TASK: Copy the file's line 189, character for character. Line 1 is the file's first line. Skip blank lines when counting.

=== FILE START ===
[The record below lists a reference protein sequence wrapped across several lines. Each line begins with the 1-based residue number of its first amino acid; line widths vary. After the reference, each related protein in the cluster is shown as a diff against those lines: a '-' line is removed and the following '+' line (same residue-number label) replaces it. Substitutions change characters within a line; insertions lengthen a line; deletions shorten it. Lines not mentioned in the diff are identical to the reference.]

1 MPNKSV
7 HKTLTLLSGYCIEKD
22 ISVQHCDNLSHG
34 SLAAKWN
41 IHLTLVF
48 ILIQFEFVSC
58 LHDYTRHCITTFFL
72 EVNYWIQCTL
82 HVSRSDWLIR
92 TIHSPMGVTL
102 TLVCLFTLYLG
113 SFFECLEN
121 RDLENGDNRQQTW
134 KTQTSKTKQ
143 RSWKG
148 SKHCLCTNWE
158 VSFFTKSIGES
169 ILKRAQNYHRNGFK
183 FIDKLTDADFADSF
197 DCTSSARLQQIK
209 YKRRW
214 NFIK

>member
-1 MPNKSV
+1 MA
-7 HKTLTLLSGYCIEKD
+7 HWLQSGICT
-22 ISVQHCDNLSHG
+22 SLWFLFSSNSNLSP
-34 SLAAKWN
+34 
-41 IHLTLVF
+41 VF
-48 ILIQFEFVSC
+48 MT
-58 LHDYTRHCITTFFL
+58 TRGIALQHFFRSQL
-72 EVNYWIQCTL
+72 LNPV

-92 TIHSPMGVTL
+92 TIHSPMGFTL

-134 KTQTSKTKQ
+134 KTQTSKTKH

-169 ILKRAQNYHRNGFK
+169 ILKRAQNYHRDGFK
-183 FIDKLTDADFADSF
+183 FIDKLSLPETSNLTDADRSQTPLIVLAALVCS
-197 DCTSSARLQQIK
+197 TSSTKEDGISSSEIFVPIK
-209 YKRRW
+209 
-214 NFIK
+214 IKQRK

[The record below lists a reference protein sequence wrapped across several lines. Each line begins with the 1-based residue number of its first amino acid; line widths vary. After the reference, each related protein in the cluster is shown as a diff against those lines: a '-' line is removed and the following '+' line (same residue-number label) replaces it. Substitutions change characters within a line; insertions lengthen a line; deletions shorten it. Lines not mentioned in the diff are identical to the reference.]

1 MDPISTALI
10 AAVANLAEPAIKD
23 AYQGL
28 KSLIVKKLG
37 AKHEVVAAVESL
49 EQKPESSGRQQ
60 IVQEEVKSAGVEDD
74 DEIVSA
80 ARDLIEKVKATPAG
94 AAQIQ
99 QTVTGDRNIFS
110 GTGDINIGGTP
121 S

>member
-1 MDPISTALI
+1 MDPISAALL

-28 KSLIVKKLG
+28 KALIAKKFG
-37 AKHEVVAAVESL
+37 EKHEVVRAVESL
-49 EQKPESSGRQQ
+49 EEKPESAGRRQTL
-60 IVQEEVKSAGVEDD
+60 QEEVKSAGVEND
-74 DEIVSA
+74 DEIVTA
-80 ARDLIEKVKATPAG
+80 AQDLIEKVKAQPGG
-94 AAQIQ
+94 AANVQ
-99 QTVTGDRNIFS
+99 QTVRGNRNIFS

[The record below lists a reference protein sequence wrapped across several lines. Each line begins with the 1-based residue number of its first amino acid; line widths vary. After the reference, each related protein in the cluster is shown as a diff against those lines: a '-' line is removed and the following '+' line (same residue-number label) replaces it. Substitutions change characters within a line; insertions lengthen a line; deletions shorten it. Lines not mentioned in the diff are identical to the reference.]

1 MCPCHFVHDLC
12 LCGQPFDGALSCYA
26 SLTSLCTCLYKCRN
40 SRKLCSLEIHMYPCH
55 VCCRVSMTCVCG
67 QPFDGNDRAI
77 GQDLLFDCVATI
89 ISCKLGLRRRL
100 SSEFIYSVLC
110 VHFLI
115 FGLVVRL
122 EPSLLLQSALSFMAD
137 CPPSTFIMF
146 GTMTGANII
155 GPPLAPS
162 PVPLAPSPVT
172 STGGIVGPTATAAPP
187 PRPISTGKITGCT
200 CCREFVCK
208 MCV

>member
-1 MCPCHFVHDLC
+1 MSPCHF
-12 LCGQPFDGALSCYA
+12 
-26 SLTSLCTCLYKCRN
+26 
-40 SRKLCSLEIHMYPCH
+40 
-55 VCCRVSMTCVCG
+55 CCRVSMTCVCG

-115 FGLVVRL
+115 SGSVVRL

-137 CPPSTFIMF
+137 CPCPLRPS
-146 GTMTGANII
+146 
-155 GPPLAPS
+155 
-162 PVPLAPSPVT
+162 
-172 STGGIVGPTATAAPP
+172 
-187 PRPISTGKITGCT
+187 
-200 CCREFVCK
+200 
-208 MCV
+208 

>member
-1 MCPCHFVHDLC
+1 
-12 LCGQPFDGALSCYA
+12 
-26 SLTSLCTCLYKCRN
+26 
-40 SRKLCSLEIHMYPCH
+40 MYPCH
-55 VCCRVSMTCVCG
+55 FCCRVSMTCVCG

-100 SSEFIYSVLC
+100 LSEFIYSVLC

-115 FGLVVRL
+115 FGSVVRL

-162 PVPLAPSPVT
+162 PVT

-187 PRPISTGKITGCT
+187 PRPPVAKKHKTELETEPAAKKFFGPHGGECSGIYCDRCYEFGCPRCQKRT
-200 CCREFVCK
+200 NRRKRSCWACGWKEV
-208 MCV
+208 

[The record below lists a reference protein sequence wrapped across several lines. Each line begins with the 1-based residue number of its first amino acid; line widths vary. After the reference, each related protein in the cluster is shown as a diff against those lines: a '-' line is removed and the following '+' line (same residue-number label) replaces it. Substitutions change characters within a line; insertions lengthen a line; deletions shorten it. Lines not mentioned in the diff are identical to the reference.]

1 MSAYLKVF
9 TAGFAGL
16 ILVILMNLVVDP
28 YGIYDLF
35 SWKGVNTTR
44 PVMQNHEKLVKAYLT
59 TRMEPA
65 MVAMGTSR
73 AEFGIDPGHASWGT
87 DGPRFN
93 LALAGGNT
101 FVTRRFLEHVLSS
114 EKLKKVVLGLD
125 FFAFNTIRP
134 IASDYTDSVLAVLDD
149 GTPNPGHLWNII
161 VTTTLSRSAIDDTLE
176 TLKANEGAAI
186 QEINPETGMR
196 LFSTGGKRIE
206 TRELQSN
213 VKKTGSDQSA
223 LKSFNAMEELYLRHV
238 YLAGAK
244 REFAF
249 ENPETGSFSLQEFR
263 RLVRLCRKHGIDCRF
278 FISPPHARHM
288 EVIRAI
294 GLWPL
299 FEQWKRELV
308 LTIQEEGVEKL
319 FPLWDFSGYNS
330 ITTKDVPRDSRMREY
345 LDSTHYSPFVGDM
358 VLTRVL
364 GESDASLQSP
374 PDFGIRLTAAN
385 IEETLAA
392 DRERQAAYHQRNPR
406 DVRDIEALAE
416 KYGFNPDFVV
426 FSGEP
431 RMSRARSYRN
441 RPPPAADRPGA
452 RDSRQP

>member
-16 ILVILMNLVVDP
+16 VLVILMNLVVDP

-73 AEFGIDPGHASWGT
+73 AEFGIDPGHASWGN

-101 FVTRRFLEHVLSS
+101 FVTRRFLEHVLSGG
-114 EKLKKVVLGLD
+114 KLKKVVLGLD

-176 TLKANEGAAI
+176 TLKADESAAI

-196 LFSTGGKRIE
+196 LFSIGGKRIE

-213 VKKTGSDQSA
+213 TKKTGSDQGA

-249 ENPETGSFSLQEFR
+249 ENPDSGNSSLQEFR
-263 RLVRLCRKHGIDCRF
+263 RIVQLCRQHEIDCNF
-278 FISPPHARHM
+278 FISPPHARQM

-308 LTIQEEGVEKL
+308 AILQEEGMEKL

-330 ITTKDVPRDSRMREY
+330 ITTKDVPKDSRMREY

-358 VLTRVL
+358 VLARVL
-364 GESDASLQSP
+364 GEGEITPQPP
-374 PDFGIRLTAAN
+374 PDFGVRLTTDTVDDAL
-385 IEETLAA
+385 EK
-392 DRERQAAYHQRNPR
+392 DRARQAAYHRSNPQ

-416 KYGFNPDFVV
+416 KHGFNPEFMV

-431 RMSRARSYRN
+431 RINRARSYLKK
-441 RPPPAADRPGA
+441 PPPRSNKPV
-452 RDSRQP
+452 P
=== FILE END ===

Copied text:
278 FISPPHARHM